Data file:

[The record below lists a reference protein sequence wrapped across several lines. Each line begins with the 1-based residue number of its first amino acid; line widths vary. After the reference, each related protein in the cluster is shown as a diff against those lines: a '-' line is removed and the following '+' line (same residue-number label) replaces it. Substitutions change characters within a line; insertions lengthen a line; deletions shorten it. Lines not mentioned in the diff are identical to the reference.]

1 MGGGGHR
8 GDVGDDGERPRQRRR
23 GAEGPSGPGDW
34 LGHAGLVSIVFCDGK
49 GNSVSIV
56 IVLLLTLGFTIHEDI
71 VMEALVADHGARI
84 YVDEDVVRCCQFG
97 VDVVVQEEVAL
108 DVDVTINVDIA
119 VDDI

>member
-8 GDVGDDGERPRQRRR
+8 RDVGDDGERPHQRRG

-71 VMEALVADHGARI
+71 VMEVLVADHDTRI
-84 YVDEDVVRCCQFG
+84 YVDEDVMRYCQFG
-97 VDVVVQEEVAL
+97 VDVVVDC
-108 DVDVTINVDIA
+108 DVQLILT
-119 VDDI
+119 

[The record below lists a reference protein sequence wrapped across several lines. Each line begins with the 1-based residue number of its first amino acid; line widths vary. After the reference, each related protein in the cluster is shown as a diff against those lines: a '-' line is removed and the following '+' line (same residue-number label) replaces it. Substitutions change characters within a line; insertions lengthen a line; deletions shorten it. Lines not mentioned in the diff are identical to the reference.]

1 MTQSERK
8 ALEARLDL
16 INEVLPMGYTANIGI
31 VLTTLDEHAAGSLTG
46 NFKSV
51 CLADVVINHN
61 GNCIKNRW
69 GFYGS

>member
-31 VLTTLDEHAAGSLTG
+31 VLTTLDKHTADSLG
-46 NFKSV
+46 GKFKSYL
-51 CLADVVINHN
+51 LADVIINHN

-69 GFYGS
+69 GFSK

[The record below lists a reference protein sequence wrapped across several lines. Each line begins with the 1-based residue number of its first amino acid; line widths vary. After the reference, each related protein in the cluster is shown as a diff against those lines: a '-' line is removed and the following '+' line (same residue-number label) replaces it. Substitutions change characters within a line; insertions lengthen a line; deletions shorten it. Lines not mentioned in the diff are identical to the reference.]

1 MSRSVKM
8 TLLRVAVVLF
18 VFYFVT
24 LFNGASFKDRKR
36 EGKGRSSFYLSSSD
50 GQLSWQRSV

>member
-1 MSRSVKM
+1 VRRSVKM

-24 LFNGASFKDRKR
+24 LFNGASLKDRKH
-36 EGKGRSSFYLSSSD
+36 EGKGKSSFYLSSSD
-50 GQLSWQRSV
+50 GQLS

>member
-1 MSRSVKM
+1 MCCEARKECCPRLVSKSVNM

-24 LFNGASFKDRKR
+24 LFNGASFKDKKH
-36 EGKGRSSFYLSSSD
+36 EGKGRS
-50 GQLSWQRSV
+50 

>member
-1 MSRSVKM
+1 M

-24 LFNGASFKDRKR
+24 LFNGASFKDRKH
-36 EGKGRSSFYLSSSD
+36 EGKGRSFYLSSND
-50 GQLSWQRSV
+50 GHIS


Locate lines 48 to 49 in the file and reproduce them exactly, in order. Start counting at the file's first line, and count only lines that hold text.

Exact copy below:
24 LFNGASFKDRKR
36 EGKGRSSFYLSSSD